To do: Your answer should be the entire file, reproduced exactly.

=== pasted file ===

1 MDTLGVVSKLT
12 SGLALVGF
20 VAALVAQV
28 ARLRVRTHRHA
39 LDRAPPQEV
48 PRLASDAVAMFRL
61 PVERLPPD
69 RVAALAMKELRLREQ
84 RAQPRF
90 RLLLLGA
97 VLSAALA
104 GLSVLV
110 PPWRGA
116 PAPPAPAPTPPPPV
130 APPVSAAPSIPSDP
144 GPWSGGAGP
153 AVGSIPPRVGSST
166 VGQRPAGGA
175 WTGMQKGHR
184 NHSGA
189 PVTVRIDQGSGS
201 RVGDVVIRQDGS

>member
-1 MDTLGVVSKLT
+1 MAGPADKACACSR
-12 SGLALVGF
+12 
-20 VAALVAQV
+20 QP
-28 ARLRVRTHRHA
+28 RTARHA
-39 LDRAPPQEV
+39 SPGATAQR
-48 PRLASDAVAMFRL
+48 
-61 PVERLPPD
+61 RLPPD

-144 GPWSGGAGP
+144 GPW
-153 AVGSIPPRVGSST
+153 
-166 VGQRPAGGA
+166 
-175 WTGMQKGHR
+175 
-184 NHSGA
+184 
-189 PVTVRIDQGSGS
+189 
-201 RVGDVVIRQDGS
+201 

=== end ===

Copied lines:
1 MDTLGVVSKLT
12 SGLALVGF
20 VAALVAQV
28 ARLRVRTHRHA
39 LDRAPPQEV
48 PRLASDAVAMFRL
61 PVERLPPD
69 RVAALAMKELRLREQ
84 RAQPRF
90 RLLLLGA
97 VLSAALA
104 GLSVLV
110 PPWRGA
116 PAPPAPAPTPPPPV
130 APPVSAAPSIPSDP
144 GPWSGGAGP
153 AVGSIPPRVGSST
166 VGQRPAGGA
175 WTGMQKGHR
184 NHSGA
189 PVTVRIDQGSGS
201 RVGDVVIRQDGS

>member
-1 MDTLGVVSKLT
+1 MAGPADKACACSR
-12 SGLALVGF
+12 
-20 VAALVAQV
+20 QP
-28 ARLRVRTHRHA
+28 RTARHA
-39 LDRAPPQEV
+39 SPGATAQR
-48 PRLASDAVAMFRL
+48 
-61 PVERLPPD
+61 RLPPD

-144 GPWSGGAGP
+144 GPW
-153 AVGSIPPRVGSST
+153 
-166 VGQRPAGGA
+166 
-175 WTGMQKGHR
+175 
-184 NHSGA
+184 
-189 PVTVRIDQGSGS
+189 
-201 RVGDVVIRQDGS
+201 